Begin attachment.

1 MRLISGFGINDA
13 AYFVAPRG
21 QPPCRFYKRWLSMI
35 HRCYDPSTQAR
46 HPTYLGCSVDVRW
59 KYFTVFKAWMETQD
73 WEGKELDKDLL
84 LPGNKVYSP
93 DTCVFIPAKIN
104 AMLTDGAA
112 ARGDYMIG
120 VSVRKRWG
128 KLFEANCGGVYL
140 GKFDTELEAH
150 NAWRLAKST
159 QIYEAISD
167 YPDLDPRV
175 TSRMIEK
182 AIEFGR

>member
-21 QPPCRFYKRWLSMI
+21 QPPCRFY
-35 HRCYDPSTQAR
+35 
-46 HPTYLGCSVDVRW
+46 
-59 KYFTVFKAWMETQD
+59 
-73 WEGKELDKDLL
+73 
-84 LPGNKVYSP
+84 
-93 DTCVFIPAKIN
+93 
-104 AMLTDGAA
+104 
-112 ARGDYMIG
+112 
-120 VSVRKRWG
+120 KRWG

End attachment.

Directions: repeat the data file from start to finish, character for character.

1 MRLISGFGINDA
13 AYFVAPRG
21 QPPCRFYKRWLSMI
35 HRCYDPSTQAR
46 HPTYLGCSVDVRW
59 KYFTVFKAWMETQD
73 WEGKELDKDLL
84 LPGNKVYSP
93 DTCVFIPAKIN
104 AMLTDGAA
112 ARGDYMIG
120 VSVRKRWG
128 KLFEANCGGVYL
140 GKFDTELEAH
150 NAWRLAKST
159 QIYEAISD
167 YPDLDPRV
175 TSRMIEK
182 AIEFGR

>member
-21 QPPCRFYKRWLSMI
+21 QPPCRFY
-35 HRCYDPSTQAR
+35 
-46 HPTYLGCSVDVRW
+46 
-59 KYFTVFKAWMETQD
+59 
-73 WEGKELDKDLL
+73 
-84 LPGNKVYSP
+84 
-93 DTCVFIPAKIN
+93 
-104 AMLTDGAA
+104 
-112 ARGDYMIG
+112 
-120 VSVRKRWG
+120 KRWG